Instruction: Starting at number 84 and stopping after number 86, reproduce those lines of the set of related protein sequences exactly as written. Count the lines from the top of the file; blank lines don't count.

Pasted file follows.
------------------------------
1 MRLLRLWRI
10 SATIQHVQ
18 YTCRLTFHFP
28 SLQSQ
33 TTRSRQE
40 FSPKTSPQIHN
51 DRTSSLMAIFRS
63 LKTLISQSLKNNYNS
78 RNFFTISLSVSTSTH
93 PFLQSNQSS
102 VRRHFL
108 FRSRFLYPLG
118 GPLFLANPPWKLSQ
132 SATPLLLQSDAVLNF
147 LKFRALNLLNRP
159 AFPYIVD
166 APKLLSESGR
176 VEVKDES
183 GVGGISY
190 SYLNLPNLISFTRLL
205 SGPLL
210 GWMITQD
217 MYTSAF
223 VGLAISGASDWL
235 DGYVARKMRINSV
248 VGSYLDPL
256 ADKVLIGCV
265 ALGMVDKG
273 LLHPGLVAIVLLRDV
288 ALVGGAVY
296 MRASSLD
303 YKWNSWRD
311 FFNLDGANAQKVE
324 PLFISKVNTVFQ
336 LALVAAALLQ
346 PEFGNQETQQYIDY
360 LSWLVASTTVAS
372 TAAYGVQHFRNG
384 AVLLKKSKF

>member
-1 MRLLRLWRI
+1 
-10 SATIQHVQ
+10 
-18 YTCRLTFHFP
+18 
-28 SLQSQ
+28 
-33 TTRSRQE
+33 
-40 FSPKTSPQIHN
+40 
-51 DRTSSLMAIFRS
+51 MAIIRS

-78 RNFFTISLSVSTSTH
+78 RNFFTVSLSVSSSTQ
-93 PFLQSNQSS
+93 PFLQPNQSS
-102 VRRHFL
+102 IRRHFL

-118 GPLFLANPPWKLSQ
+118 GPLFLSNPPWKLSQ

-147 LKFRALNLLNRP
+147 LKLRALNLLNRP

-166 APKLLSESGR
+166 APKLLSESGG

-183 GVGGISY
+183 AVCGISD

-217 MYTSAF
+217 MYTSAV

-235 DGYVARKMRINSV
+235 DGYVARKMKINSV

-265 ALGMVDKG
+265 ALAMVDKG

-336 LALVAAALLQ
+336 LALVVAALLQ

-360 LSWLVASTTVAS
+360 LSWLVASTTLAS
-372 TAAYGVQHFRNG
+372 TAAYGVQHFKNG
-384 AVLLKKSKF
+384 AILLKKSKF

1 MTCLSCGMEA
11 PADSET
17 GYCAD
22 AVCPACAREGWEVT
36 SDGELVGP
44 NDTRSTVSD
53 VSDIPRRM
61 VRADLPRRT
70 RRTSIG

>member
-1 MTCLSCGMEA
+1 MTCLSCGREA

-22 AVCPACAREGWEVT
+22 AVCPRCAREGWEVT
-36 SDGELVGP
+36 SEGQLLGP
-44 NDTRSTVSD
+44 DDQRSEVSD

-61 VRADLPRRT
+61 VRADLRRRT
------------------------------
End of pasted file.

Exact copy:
11 PADSET
17 GYCAD
22 AVCPACAREGWEVT